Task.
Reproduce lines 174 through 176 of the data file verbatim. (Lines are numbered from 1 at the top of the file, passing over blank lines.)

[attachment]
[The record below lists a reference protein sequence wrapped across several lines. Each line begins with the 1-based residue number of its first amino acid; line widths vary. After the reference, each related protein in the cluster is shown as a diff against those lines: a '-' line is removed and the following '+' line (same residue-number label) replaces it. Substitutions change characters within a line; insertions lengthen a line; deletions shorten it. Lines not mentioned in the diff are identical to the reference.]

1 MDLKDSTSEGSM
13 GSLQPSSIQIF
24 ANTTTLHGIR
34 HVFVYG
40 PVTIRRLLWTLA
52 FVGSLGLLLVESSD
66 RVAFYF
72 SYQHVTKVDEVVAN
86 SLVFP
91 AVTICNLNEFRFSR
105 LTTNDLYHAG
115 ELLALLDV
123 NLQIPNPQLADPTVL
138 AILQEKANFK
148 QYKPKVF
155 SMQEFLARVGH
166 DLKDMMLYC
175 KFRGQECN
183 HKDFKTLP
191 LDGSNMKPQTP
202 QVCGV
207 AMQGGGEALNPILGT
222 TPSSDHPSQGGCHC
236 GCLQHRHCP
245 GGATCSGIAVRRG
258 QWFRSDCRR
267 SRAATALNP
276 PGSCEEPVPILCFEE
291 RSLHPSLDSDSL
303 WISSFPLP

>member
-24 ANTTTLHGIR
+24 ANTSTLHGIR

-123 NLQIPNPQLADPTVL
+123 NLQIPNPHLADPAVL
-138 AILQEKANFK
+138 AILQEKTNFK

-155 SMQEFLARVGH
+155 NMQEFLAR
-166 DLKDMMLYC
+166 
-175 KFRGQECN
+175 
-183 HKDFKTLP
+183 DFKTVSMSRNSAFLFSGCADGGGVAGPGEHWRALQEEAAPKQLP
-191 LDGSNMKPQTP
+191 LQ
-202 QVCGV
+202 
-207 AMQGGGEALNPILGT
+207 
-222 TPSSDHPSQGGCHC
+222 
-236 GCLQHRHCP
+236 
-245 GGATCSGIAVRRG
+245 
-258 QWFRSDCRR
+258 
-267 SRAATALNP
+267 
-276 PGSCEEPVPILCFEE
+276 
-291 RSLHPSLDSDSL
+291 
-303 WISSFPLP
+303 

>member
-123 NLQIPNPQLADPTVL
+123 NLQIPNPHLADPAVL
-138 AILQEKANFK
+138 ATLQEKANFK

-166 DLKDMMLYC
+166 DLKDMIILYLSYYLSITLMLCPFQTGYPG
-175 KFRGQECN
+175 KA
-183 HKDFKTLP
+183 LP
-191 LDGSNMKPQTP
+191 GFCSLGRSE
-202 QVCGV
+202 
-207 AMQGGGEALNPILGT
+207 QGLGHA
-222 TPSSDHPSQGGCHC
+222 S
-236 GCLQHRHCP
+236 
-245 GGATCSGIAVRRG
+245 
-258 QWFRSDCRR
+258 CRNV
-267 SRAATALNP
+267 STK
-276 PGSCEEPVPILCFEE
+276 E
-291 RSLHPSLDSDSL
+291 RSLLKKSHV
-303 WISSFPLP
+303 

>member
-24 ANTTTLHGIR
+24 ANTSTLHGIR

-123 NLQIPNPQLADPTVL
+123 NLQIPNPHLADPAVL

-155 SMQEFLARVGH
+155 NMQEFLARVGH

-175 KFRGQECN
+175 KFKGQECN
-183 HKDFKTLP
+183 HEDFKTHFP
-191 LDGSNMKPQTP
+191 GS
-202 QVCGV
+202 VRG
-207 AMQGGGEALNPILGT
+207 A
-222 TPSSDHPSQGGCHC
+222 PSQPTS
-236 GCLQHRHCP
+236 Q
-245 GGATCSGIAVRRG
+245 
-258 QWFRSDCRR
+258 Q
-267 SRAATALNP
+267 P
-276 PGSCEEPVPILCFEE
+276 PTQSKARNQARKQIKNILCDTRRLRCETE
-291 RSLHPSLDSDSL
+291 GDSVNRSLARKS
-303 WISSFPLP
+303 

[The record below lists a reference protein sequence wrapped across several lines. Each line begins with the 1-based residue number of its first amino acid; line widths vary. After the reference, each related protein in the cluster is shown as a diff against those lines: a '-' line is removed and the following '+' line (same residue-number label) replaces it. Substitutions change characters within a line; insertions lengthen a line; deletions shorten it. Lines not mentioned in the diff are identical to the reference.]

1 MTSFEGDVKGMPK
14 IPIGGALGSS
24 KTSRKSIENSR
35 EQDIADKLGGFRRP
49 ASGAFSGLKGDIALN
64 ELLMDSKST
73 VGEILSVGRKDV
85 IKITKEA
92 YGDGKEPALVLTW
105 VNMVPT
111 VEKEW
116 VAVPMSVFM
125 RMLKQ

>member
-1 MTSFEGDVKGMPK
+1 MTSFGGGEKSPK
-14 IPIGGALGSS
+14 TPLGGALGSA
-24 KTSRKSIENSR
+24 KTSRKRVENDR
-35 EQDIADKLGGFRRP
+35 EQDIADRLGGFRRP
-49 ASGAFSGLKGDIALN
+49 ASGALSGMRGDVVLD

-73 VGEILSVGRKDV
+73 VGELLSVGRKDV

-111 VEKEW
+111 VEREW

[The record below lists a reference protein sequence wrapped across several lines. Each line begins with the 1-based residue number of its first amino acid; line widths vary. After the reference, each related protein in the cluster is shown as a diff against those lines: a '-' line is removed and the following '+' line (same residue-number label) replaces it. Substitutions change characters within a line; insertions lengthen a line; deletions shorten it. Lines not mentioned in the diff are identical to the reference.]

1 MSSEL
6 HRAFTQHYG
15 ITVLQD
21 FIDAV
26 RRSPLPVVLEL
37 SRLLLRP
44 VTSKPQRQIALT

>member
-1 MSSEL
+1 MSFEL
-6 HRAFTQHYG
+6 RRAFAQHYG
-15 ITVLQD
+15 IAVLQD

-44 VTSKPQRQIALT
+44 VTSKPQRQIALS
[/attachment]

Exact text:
+1 MSFEL
-6 HRAFTQHYG
+6 RRAFAQHYG